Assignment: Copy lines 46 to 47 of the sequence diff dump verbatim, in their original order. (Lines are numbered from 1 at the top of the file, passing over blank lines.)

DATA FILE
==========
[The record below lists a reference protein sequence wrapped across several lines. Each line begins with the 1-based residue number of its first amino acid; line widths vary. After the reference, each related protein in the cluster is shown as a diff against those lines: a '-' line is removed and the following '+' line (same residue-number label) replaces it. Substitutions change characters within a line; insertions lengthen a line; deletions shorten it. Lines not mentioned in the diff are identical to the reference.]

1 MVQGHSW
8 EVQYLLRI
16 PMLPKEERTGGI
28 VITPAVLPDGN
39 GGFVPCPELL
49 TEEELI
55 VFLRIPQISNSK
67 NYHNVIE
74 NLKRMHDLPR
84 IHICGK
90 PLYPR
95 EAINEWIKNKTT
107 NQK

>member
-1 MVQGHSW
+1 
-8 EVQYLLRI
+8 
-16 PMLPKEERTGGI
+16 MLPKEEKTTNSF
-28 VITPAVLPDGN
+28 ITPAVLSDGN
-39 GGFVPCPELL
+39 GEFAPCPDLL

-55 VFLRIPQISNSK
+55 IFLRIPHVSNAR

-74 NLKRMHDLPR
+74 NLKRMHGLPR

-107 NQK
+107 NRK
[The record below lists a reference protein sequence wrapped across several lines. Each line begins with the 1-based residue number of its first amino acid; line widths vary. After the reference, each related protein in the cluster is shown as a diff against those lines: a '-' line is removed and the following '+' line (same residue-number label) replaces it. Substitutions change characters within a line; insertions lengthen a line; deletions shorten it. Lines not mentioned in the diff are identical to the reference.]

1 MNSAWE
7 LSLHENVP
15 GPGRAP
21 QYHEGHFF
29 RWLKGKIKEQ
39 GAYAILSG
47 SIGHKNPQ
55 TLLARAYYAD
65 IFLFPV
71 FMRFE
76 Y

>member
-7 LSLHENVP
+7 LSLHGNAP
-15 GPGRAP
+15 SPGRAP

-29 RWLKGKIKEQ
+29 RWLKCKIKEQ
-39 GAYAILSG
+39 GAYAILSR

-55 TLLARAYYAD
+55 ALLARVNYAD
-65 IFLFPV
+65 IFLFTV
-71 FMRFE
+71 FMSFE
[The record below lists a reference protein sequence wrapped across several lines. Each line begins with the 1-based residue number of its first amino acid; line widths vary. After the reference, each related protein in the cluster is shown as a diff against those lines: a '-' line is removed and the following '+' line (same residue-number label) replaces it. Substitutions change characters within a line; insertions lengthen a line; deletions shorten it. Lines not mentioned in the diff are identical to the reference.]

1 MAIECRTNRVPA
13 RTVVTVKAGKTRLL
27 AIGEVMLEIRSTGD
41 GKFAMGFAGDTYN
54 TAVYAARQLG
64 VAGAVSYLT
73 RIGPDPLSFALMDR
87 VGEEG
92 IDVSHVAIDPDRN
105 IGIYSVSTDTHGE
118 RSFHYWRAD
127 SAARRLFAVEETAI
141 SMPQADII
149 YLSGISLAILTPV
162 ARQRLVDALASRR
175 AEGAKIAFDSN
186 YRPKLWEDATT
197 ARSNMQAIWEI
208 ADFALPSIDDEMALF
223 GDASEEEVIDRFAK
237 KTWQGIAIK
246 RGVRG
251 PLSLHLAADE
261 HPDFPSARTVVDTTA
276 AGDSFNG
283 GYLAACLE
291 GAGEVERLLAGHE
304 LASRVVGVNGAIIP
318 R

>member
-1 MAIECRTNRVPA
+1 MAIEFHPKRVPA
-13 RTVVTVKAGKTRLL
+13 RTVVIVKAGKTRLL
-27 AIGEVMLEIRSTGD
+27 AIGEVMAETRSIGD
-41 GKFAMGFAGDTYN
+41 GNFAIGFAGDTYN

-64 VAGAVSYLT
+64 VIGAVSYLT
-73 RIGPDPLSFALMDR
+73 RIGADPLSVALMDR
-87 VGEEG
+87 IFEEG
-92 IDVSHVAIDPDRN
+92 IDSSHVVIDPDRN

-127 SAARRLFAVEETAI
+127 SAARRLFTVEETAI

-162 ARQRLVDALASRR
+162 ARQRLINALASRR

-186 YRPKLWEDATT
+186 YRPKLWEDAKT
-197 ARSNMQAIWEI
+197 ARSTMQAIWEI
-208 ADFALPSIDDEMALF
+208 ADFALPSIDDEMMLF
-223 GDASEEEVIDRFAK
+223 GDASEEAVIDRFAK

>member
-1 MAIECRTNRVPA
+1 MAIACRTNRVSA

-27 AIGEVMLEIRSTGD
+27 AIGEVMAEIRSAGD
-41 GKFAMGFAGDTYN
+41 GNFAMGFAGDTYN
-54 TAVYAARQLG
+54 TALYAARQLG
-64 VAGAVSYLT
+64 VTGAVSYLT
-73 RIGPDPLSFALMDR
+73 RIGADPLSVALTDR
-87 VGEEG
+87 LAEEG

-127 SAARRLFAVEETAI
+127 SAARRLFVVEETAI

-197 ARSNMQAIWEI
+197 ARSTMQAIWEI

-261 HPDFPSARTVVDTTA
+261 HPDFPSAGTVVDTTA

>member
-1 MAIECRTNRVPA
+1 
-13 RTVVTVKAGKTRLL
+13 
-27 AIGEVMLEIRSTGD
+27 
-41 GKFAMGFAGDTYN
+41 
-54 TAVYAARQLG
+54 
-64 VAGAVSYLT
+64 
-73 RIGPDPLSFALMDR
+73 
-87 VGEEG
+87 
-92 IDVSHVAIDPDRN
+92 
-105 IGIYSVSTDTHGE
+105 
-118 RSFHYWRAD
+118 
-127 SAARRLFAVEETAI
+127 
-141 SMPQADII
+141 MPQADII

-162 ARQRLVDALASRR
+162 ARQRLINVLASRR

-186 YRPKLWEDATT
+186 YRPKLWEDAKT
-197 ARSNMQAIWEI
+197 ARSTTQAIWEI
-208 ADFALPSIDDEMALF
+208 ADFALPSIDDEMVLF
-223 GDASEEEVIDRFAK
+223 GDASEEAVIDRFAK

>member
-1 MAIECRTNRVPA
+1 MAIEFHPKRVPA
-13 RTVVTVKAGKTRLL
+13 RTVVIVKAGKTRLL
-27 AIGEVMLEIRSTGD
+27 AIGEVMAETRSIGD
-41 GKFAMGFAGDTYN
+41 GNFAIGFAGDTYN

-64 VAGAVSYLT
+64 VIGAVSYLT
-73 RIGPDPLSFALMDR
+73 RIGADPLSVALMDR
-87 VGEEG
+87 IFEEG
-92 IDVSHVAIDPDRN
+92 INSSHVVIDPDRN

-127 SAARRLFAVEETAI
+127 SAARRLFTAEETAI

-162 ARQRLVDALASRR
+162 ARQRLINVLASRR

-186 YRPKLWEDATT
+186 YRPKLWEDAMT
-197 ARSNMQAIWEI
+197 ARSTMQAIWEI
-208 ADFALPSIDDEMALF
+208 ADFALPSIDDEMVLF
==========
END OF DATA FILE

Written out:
+7 LSLHGNAP
-15 GPGRAP